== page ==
Reading Malala Yousafzai's book is astonishingly inspiring. It’s almost impossible to imagine people our age being denied the opportunity of education.
Malala’s inspiring story reminds us how lucky we students are
A nice thing about Cambridge is its availability of bookshops and libraries – it’s convenient to be able to go downstairs from my room and out into the street straight to Heffers, a bookshop that’s been around since 1876.
I picked up a copy of I Am Malala the other day, a book that seems to be on display in every bookshop. It’s the autobiography of Malala Yousafzai – the schoolgirl from Pakistan who was shot in the head by the Taliban for wanting an education.
As soon as you open the book, there’s a picture of Malala’s hand decorated with henna. Instead of the usual swirling flowers and vines and Paisley motifs, however, the henna patterns are diagrams of the lungs and a vernier calliper and a chemistry equation.
Reading her story, I’m finding it astonishingly inspiring. Most students from my school opt for higher education, which isn’t a particularly surprising revelation. To us, it’s almost unfathomable to imagine people our age being denied that opportunity. To us, the big question is: will we get into our first-choice college? Will we get the grades or will that loathsome applicant who averaged 99 per cent trample over our future? The question is never: dare we even dream about being allowed to apply?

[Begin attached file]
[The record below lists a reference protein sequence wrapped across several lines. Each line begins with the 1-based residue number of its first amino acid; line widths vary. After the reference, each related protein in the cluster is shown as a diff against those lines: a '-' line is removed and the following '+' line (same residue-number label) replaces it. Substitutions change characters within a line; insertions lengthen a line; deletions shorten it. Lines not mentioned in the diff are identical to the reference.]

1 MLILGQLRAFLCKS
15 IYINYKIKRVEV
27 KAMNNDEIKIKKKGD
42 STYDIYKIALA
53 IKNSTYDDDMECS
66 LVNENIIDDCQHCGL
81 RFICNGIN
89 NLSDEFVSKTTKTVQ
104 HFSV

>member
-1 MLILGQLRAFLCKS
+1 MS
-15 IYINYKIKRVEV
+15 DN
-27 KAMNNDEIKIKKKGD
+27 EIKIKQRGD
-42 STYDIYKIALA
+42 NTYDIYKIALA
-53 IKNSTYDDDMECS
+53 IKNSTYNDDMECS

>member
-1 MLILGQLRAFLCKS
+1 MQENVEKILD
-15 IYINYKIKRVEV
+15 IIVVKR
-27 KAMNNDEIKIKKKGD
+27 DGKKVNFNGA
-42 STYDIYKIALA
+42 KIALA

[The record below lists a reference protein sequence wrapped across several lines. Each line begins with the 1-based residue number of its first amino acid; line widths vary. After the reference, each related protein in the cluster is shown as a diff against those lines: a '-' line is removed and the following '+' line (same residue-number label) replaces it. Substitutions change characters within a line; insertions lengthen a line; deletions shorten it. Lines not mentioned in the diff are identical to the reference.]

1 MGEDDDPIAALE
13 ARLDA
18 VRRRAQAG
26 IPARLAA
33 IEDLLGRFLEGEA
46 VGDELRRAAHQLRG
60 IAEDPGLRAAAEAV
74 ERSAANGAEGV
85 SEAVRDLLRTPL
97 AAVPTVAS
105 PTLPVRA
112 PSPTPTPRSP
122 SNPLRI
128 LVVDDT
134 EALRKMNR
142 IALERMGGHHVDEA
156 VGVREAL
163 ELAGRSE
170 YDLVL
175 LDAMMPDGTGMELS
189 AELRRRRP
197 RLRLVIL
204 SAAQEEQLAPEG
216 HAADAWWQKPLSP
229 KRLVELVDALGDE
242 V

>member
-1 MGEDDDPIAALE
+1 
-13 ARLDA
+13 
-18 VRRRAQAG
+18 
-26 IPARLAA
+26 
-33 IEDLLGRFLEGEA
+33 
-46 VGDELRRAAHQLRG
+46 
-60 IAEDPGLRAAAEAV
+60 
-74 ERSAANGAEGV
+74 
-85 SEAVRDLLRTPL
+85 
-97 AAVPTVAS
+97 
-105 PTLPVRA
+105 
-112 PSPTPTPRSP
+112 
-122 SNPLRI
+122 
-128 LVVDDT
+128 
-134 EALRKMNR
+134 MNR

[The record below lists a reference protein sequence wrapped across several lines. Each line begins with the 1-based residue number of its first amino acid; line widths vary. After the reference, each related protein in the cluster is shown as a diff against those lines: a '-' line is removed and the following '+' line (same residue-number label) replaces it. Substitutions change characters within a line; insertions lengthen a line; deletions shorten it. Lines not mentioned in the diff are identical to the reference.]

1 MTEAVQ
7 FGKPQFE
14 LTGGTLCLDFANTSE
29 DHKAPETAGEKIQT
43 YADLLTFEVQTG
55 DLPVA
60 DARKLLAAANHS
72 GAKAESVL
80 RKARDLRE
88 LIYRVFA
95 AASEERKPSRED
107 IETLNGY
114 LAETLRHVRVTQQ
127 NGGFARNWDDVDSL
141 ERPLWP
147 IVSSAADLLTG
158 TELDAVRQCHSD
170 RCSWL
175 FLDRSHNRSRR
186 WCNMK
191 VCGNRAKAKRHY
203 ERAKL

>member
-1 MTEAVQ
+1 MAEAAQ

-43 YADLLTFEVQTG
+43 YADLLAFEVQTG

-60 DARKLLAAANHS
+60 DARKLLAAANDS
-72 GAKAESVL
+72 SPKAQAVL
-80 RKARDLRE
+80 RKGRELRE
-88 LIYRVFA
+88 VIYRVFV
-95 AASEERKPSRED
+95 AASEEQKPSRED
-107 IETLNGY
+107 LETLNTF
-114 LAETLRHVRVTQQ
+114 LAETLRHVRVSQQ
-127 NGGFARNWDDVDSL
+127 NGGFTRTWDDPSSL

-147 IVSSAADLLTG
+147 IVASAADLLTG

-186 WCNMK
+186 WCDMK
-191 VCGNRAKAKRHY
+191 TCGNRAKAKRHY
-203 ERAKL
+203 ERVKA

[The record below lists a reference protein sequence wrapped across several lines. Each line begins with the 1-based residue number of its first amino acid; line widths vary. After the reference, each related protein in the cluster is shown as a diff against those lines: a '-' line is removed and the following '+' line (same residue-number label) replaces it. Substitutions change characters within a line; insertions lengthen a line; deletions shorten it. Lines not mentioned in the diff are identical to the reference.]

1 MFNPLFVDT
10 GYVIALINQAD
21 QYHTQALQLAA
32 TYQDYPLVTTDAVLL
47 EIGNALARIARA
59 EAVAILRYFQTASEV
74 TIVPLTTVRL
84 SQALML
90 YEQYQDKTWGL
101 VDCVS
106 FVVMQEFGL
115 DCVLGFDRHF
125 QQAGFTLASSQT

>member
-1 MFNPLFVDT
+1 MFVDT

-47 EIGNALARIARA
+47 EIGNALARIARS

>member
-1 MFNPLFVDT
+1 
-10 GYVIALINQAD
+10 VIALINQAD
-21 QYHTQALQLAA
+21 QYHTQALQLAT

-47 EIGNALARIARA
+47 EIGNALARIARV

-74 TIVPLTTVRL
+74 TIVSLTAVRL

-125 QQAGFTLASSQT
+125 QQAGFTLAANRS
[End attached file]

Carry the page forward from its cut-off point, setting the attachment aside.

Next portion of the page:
Malala has addressed the United Nations General Assembly, met the US president Barack Obama and been invited to Buckingham Palace, where she presented Queen Elizabeth II with a copy of her book. I Am Malala talks about the struggle long before she became famous, however.
You can hear her soft but strongly confident voice recount tales of how her father received death threats for running a school for girls, watching villages turn to dust after an earthquake, navigating a turbulent political scene, growing up in a society where change was slow to seep in.
The message remains clear: the Taliban have not silenced her, as she says herself, but amplified her voice, and her belief in the right to education for every child has only strengthened. The biography also opens a window into the human aspect of a teenage girl’s life – chatting about face creams with her best friend, rivalry with another clever student, goofing about mimicking her teachers.
Now she’s living in England and talks fondly about Skyping her old friends and longing to return to the stunningly picturesque Swat Valley. There’s a lot to enjoy here, too, and she seems grateful for the safety, security and order of her new life.
This strikes a chord with us freshers and we find ourselves similarly torn. First year at uni is exciting with hundreds of wonders to take in, but we haven’t forgotten home yet; I’m definitely looking forward to catching up with the old gang during Christmas holidays. Nevertheless, that’s hardly reason to gripe. The least we can do is be thankful that we are here at college receiving an education at all. I hope that someday the girls who Malala is fighting for will do as well.
The writer is an 18-year-old student who grew up in Dubai